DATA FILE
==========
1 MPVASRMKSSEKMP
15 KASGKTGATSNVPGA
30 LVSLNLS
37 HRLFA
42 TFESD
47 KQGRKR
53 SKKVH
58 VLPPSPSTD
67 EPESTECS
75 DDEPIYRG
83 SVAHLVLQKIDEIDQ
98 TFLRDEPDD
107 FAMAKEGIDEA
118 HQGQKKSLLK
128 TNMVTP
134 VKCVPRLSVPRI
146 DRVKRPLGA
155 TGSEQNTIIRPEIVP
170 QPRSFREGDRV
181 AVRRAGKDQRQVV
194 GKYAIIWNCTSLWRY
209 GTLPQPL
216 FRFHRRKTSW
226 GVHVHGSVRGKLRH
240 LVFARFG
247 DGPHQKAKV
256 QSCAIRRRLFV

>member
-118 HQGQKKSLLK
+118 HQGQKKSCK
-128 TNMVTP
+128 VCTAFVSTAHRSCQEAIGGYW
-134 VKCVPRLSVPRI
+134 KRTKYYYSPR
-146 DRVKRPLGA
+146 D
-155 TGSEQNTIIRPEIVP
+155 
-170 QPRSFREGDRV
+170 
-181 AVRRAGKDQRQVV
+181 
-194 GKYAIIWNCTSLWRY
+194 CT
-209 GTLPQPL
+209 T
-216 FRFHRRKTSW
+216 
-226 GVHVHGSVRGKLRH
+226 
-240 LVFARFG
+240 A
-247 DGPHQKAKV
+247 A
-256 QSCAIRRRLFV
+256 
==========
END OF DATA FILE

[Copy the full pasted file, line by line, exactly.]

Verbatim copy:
1 MPVASRMKSSEKMP
15 KASGKTGATSNVPGA
30 LVSLNLS
37 HRLFA
42 TFESD
47 KQGRKR
53 SKKVH
58 VLPPSPSTD
67 EPESTECS
75 DDEPIYRG
83 SVAHLVLQKIDEIDQ
98 TFLRDEPDD
107 FAMAKEGIDEA
118 HQGQKKSLLK
128 TNMVTP
134 VKCVPRLSVPRI
146 DRVKRPLGA
155 TGSEQNTIIRPEIVP
170 QPRSFREGDRV
181 AVRRAGKDQRQVV
194 GKYAIIWNCTSLWRY
209 GTLPQPL
216 FRFHRRKTSW
226 GVHVHGSVRGKLRH
240 LVFARFG
247 DGPHQKAKV
256 QSCAIRRRLFV

>member
-118 HQGQKKSLLK
+118 HQGQKKSCK
-128 TNMVTP
+128 VCTAFVSTAHRSCQEAIGGYW
-134 VKCVPRLSVPRI
+134 KRTKYYYSPR
-146 DRVKRPLGA
+146 D
-155 TGSEQNTIIRPEIVP
+155 
-170 QPRSFREGDRV
+170 
-181 AVRRAGKDQRQVV
+181 
-194 GKYAIIWNCTSLWRY
+194 CT
-209 GTLPQPL
+209 T
-216 FRFHRRKTSW
+216 
-226 GVHVHGSVRGKLRH
+226 
-240 LVFARFG
+240 A
-247 DGPHQKAKV
+247 A
-256 QSCAIRRRLFV
+256 